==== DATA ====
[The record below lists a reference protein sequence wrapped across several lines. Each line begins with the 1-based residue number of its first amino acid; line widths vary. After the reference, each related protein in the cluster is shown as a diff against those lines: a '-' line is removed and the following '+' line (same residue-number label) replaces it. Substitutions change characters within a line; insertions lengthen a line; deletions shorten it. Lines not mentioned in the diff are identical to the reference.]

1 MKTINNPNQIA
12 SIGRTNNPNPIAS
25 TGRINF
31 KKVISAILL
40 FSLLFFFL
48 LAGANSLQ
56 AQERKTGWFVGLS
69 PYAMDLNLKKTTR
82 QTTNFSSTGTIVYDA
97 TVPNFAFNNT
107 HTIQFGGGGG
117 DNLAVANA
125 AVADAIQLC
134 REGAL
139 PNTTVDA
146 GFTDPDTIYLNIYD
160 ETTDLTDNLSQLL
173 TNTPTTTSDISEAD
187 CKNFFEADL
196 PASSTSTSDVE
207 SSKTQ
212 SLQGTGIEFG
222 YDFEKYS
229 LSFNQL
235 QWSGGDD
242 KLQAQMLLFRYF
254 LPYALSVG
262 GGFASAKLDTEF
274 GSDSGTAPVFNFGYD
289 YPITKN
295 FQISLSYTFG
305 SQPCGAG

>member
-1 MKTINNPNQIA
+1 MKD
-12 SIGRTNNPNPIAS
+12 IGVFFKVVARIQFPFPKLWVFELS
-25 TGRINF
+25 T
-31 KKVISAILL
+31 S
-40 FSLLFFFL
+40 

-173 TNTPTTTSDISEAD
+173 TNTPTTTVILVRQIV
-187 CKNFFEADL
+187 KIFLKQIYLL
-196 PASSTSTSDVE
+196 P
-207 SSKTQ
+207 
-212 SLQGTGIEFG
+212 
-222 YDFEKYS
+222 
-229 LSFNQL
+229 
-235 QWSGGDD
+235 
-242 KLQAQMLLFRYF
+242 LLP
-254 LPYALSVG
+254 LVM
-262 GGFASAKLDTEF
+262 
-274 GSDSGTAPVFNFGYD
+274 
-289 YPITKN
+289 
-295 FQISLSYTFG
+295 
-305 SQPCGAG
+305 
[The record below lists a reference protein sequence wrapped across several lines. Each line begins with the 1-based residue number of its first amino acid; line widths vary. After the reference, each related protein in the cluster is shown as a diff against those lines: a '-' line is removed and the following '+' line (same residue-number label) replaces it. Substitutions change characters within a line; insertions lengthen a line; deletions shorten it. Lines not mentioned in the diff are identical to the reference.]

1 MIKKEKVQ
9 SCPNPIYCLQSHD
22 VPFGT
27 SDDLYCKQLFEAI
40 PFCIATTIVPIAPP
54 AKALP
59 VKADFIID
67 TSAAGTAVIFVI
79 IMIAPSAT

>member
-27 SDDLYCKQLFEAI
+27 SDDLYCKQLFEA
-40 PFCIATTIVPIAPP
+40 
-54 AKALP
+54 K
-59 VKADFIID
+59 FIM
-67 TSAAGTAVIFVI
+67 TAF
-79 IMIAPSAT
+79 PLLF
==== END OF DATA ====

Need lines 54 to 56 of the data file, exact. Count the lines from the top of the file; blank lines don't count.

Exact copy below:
+212 
-222 YDFEKYS
+222 